If you need some extra statistics tutoring but can’t seem to get over the cold feet of talking to your professor, you’re not alone. Everyone hears it over and over from the minute they step on campus: Don’t be afraid of office hours. Not just for homework help, office hours are opportunities for advice on the hottest classes or insider knowledge for further down your career path. Instead of another boring meeting with a career advisor who keeps giving you weird aptitude tests that tell you to be a farmer, consider talking to someone who understands your goals, your professor.
I started out as freshman who avoided office hours like my life depended on it, and grew into an office hours addict. These days, my favorite professors can hardly keep me away.
Remember that professors are human
The first time I went to office hours it was a mandatory one-on-one meeting that all students had to attend. My teacher was a confident, moody graduate student. She was witty, literary and knowledgeable – everything I wanted to be when I finished school. And she scared the crap out of me.
I was expecting her office to be cold and grey with stacks of serious books. But instead there was a funky Elvis poster on the wall, and she offered me a piece of candy. I never considered what she did when she wasn’t grading papers and wearing the glasses that make her look really smart. That’s when I started to figure it out: Professors are humans; better yet, they’re humans who have chosen to study the same things you do, so you probably have stuff in common. Now I’m even Facebook friends with some old teachers, and get to see all their best Shakespeare jokes and pictures from Foo Fighters concerts.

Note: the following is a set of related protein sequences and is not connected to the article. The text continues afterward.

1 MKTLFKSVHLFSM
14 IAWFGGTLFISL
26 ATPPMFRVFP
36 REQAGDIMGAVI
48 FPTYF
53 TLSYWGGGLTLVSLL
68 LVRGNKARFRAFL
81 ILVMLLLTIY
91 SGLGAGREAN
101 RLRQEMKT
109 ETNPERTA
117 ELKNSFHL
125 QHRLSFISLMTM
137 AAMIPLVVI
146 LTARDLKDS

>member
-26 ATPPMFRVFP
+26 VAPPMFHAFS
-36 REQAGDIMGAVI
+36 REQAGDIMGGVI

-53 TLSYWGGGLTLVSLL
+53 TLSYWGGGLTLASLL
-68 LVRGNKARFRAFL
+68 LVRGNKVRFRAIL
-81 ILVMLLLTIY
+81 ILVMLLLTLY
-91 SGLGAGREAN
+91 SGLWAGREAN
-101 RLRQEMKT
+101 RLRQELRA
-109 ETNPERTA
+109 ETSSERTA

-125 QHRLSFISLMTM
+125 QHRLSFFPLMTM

Prepare for your meeting
At the bottom of my backpack are green sticky notes with things like “ending dialogue???” written on them, which is code for an elegant question I plan to ask in office hours. Having questions written down is a great conversation starter and also helps convince yourself your reason for going isn’t stupid.
No question is stupid, but if there’s one you’re nervous about asking because it’s something you need a review on or any other reason, accompany it with a question you feel more comfortable asking. That way, you can ask your awesome question that makes you look really smart and engaged and slip in your other question sideways. “Oh, yeah, while we’re talking about these fancy geometric proofs, remind me really briefly what a negative integer is again?”
Think about bringing copies of the reading or the paper you’re going to ask about as an anxiety buffer. Having something to hold instead of not knowing what to do with your hands will make you feel more purposeful and confident – plus, the prof can see exactly what you’re talking about.
Know what you’re getting into
Sometimes your professors are the types to crack the whip in class, and you can’t even look them in the eye, much less ask for calculus help.
Try asking your classmates what that professor is like one-on-one. You might be surprised to find out that she isn’t Voldemort’s twin sister. I once had a professor who was so critical of student comments that everyone stared at their desks during the entire lecture. During office hours, however, his soft side came out and showed he cared about his budding writers.
Understand your underlying anxiety
Office hours represent one of the biggest transitions that come your way when you switch from high school to college. In order to get the most out of your program, you have to take initiative in seeking out opportunities and people who can help you find those opportunities. So perhaps the biggest hurdle in getting over fear of office hours is just that – facing the fact that you are now in charge of your own success. I believe in you. Go knock on your professor’s door with the light of knowledge in your eyes, take initiative with your work, and get the grade you know you deserve.